“They failed to do so because there isn’t one. For 14 years, we’ve been part of Canada’s telecommunications network and we’ve never received a complaint from the Canadian government about our equipment,” he said.
Mr. Velshi added that the company is focused on supporting existing Huawei equipment in Canada and will be looking closely at the legislation when it is introduced.
“You can’t discriminate against people and businesses because you have a disagreement with their government,” Mr. Velshi said.
Canada’s major telecoms have already signed deals with other 5G suppliers – including Sweden’s Ericsson Inc., Finland-based Nokia Corp. and South Korean conglomerate Samsung Electronics Co. Ltd. – while the review dragged on for three years.
Rogers Communications Inc. has relied primarily on Ericsson for its wireless network equipment. BCE Inc.’s Bell Canada and Telus Corp. have used gear from Huawei extensively in their 4G LTE networks. Both Bell and Telus had vowed not to use Huawei equipment in their “stand-alone” 5G networks unless Ottawa allowed it, but have been delivering their initial 5G service by adding a channel on top of those existing LTE networks.
Bell has been gradually replacing Huawei products with those from Nokia as part of its regular network upgrades. The process of swapping out Huawei gear with Ericsson and Nokia equipment will cost Bell an estimated $200-million over three to five years, according to an analyst estimate.
Mr. Champagne said Ottawa will not provide wireless carriers with any compensation for the removal of existing Huawei gear from their networks.
Telecoms have until June 28, 2024, to remove existing 5G equipment and managed services provided by Huawei and ZTE from their networks, and until Dec. 31, 2027, to remove 4G gear and services from those suppliers.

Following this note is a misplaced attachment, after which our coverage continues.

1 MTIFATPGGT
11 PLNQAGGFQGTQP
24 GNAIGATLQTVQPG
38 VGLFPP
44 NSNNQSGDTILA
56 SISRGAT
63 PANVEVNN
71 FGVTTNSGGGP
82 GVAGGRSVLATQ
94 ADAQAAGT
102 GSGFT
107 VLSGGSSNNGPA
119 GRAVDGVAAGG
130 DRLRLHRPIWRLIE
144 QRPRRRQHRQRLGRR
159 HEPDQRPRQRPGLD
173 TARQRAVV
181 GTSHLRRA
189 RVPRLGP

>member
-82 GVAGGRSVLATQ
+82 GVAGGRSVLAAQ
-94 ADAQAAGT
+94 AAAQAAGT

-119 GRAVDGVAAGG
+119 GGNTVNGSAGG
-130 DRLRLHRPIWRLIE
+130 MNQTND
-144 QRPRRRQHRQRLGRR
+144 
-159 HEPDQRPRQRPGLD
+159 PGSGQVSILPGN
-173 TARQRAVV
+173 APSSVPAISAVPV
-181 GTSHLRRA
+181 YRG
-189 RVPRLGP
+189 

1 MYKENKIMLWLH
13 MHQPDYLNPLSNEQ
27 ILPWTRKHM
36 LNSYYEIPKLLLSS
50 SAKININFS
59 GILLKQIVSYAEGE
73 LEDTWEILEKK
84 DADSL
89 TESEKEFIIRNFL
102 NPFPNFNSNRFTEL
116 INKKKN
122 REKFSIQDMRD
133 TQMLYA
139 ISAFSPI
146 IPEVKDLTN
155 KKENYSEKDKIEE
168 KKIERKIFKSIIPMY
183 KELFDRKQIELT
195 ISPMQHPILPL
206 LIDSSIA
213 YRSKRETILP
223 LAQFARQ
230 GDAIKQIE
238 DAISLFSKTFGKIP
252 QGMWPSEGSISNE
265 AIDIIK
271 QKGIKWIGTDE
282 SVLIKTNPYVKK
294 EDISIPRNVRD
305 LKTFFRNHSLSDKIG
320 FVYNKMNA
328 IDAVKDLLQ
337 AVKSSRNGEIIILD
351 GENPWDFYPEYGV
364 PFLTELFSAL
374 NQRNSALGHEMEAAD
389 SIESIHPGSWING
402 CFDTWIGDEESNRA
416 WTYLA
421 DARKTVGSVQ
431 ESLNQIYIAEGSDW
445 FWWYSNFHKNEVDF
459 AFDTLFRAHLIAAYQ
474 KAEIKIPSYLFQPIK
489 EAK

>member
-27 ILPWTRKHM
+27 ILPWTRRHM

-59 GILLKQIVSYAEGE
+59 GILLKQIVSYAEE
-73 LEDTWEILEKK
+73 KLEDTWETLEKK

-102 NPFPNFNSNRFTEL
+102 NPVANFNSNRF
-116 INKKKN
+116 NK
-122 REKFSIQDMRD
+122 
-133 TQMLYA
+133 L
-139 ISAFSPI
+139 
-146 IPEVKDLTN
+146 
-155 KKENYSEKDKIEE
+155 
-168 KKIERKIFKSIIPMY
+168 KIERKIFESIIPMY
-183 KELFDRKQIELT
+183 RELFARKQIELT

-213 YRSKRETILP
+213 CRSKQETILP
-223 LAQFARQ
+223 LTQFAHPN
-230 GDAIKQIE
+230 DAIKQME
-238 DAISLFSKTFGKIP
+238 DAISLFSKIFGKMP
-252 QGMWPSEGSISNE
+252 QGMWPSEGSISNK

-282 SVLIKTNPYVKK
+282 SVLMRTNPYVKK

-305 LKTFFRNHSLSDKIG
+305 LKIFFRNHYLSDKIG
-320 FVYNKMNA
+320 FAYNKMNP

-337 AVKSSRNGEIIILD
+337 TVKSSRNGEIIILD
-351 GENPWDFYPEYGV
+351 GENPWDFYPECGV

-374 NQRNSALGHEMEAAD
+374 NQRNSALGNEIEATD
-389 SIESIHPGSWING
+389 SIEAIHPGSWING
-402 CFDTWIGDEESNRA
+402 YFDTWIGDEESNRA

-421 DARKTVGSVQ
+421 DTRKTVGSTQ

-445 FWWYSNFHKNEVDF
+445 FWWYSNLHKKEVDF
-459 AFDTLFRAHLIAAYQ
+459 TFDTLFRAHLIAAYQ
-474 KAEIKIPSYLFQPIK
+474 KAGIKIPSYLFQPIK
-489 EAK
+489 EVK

Representatives of Bell and Telus did not immediately respond to requests for comment.
The Council of Canadian Innovators, which supports high-growth technology firms, welcomed the decision, calling it “the correct course of action.”
“We’re pleased to see the federal government heed the calls of our organization to work with domestic innovators to ensure our national and economic security is not put at risk by short-sighted decisions related to new technologies,” CCI president Benjamin Bergen said in a statement.
Conservative MPs Raquel Dancho and Gérard Deltell issued a statement saying the Liberal government should have acted years ago.
“The Liberal government’s lack of action on this decision has been an international embarrassment,” they said, noting that Canadian telecommunications companies have been purchasing Huawei equipment in recent years that will now need to be removed.
“Either the Liberal government is going to be asked for compensation from these companies or costs will be passed on to consumers,” they said. “In either case, Justin Trudeau is forcing Canadians to bear the cost of his inaction and failure.”
NDP MP Brian Masse said Thursday’s announcement was long overdue.
“This delay only worked to raise serious questions at home and among our allies about the Liberal government’s national-security commitments and hampered the domestic telecommunications market,” he said in a statement.
“Canadians deserve a real explanation about why the decision to ban Huawei from Canada’s 5G networks took so long.”